…. and the humanist murdered

Source:  Samaa Published in Current Affairs on Monday, April 17, 2017

Blasphemy is yet to be confirmed, but he is murdered, After severe torture that led his death. Mashal was first shot, then beaten with wooden planks till he succumbed to his injuries. Whoever saw those video clip/footage of Mashal Khan’s clamorous, blatant murder couldn’t sleep that night, neither me.

Mashal Khan was a humanist, he committed a sin to tell this to people who have no understanding of humanity.


The lynching of a young student Mashal in Wali Khan University jn Mardan by fellow university students has shocked the entire nation. It was a heart rendering incident happened recently in the name of blasphemy.
Which raised many questions yet again..

How can one use religion to justify a murder?
Why are we so fond of killing people in the name of the same Prophet who brought us the message: “Whosoever killed a person it shall be as if he had killed all mankind.” The Holy Quran- 5:33

Allowing individuals to deal with such matters on their own is fraught with danger, especially in divided societies (in different sects and belief) like ours, where even ulema are reluctant to offer prayers with members of other school of thought.

Why Pakistanis were not indulging in Blasphemy in pre Zia era 47-80? No cases, no lynching in that period?
To pursuit the truth when do the laws date from, How did it surface in the history? I came to know that the law enacted by the British, made it a crime to disturb a religious assembly, trespass on burial grounds, insult religious beliefs or intentionally destroy or defile a place or an object of worship. The maximum punishment under these laws ranges from one year to 10 years in jail, with or without a fine.

The offences relating to religion were first codified by India’s British rulers in 1860, and were expanded in 1927. Pakistan inherited these laws when it came into existence after the partition of India in 1947.

Between 1980 and 1986, a number of clauses were added to the laws by the military government of General Zia-ul Haq. He wanted to “Islamicise” them and also legally to separate the Ahmadi community.

In 1986, a separate clause was inserted to punish blasphemy against the Prophet Muhammad and the penalty recommended was “death, or imprisonment for life”, in that order.
It is known that total of 633 Muslims, 494 Ahmedis, 187 Christians and 21 Hindus have been accused under various clauses of the blasphemy law since 1987.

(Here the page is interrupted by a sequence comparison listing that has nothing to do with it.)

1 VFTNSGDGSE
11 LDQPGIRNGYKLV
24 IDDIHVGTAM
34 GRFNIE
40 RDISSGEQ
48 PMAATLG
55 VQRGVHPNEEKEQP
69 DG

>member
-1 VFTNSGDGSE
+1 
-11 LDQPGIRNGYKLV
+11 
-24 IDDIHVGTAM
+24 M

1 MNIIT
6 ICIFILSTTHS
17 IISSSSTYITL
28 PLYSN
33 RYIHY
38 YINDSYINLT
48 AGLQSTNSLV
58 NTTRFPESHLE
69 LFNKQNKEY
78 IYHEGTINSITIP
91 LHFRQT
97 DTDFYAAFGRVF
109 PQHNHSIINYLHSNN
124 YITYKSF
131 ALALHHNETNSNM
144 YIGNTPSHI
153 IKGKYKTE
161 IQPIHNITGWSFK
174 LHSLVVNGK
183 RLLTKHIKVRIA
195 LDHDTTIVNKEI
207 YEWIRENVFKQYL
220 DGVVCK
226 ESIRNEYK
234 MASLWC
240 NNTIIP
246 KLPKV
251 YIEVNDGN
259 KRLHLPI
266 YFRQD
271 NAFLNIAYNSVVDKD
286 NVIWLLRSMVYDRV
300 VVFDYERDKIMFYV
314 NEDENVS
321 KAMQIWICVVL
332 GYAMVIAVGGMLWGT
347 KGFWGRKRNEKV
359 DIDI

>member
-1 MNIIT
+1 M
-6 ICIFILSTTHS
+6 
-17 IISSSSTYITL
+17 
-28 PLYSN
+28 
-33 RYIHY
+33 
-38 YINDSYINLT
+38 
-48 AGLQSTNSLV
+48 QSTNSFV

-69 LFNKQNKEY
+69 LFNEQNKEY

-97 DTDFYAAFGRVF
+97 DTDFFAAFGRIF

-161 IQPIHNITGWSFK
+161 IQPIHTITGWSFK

In many cases, an accusation alone is enough to inspire vigilante action against suspects.

Many believe the law, as codified by the military regime of General Zia-ul Haq back in the 1980s, is in fact straight out of the Koran and therefore is not man-made.

However, It is clear that either people have become a lot more blasphemous, or there is an inherent capacity within the law to be used as a weapon of persecution.


If we don’t want to mourn for the next Mashal we need to find a permanent solution to this problem, Although there is a little hope to reverse a patten but can it be a defining moment to start the debate to reform the law?

It is govt’s failure if it won’t stop everybody taking the law in their own hands and dealing with sensitive matters such as blasphemy on their own rather than going to the courts.

Mashal was intellectually curious, brilliant ‎and inquisitive, always complaining about the political system of the country, music lover, Sufi soul, according to his teacher he never heard him saying anything controversial against the religion.

No evidence found to suggest Mashal khan committed blasphemy or proves Mashal spoke anything controversial about religion of his involvement in blasphemy, Even the chief minister of KP told the assembly that no evidence had been found to suggest Mashal had committed blasphemy.

So in Pakistan mere accusation of blasphemy is enough to make someone a target for hardliner? And instead of protecting people from vigilante action against blasphemy accusations based on online activity, the state faces the danger of facilitating it.

Imran Khan, whose party heads the KP government, has rightly condemned Mashal Khan’s lynching, vowing to resist “the law of the jungle” so now it’s a key test for PTI leader Imran Khan and for the Provincial (KP) government to take strict action against those involved in this heinous crime.

Such incidents in the universities were a big threat to our educational institutions and the government have to take strong action against these brigades/hardliners. Writ of law must be enforced because no parent should have to send his child off to be educated, with the fear of having him return in a coffin.

By: Nazia Memon

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